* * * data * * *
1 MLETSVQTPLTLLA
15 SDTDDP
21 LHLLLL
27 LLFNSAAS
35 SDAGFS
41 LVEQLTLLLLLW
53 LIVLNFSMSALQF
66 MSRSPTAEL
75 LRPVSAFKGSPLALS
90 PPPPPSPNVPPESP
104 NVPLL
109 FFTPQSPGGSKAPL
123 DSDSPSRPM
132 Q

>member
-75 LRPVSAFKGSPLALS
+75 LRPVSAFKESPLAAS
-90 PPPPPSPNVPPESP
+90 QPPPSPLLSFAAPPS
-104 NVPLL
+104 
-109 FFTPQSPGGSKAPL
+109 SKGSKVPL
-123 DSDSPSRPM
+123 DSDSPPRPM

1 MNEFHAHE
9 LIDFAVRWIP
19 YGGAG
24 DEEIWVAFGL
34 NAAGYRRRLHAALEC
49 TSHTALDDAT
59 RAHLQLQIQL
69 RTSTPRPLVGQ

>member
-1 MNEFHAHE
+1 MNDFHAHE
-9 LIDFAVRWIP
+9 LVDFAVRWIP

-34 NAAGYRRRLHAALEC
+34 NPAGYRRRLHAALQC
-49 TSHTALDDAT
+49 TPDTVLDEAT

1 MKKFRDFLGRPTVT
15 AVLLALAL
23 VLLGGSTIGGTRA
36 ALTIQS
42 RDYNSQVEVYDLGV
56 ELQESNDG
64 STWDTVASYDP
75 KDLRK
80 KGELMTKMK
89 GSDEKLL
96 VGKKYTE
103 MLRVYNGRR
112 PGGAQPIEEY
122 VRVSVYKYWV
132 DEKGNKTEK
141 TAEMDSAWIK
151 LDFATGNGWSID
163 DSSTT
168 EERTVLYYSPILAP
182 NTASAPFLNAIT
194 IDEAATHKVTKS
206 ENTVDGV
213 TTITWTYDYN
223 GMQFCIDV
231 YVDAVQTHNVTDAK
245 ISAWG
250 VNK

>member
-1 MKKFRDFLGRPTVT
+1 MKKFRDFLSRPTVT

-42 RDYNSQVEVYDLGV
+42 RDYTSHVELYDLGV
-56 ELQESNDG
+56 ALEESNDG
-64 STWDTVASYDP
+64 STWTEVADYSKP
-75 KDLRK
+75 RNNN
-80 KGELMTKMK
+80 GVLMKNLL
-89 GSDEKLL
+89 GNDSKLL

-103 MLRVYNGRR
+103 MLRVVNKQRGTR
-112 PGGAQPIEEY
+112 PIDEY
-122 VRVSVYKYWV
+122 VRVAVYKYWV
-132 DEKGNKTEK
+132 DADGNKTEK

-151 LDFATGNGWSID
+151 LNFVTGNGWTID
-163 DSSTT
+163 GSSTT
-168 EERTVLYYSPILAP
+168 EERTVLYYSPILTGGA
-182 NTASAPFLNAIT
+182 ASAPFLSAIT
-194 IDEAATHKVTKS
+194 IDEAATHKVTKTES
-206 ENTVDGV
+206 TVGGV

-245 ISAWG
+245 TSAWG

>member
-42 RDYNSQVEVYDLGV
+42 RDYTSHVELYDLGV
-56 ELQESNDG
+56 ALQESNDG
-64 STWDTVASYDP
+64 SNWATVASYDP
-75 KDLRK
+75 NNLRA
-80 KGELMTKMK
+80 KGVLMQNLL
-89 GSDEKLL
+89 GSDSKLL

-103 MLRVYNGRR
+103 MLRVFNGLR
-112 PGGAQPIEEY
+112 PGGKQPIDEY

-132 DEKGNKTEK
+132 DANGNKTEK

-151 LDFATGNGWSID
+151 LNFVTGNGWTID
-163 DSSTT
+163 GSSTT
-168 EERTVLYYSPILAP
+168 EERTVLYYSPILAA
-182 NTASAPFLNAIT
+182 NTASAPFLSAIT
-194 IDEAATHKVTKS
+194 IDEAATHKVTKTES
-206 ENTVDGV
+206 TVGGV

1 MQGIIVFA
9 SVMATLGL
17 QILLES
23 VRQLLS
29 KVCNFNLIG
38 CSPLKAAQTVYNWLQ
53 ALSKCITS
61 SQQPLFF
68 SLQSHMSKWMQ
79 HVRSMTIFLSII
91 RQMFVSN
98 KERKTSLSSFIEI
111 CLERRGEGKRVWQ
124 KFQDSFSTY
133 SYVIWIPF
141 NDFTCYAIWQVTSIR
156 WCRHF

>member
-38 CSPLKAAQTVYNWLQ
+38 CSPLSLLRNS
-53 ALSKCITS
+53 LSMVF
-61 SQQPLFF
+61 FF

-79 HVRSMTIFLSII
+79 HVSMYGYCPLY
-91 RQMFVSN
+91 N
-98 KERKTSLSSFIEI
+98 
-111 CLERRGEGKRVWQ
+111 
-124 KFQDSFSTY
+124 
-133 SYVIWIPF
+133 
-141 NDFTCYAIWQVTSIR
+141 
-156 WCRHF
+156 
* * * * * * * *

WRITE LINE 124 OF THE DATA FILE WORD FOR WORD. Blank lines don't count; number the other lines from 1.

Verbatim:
-132 DEKGNKTEK